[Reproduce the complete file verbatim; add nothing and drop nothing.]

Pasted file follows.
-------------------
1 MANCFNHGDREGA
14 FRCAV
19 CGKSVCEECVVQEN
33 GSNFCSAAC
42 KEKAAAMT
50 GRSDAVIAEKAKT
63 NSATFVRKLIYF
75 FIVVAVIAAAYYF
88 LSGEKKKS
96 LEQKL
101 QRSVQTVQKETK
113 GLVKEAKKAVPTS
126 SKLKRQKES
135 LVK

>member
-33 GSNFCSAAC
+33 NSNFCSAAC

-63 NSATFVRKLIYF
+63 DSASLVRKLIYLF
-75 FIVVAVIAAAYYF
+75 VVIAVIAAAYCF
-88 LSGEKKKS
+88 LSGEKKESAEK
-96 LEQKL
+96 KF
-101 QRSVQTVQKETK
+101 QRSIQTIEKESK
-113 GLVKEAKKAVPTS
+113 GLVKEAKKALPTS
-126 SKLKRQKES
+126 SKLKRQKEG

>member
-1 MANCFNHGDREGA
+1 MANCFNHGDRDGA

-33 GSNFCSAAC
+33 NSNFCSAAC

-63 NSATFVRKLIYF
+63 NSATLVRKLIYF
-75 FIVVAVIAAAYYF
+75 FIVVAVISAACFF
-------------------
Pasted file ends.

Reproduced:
1 MANCFNHGDREGA
14 FRCAV
19 CGKSVCEECVVQEN
33 GSNFCSAAC
42 KEKAAAMT
50 GRSDAVIAEKAKT
63 NSATFVRKLIYF
75 FIVVAVIAAAYYF
88 LSGEKKKS
96 LEQKL
101 QRSVQTVQKETK
113 GLVKEAKKAVPTS
126 SKLKRQKES
135 LVK

>member
-33 GSNFCSAAC
+33 NSNFCSAAC

-63 NSATFVRKLIYF
+63 DSASLVRKLIYLF
-75 FIVVAVIAAAYYF
+75 VVIAVIAAAYCF
-88 LSGEKKKS
+88 LSGEKKESAEK
-96 LEQKL
+96 KF
-101 QRSVQTVQKETK
+101 QRSIQTIEKESK
-113 GLVKEAKKAVPTS
+113 GLVKEAKKALPTS
-126 SKLKRQKES
+126 SKLKRQKEG

>member
-1 MANCFNHGDREGA
+1 MANCFNHGDRDGA

-33 GSNFCSAAC
+33 NSNFCSAAC

-63 NSATFVRKLIYF
+63 NSATLVRKLIYF
-75 FIVVAVIAAAYYF
+75 FIVVAVISAACFF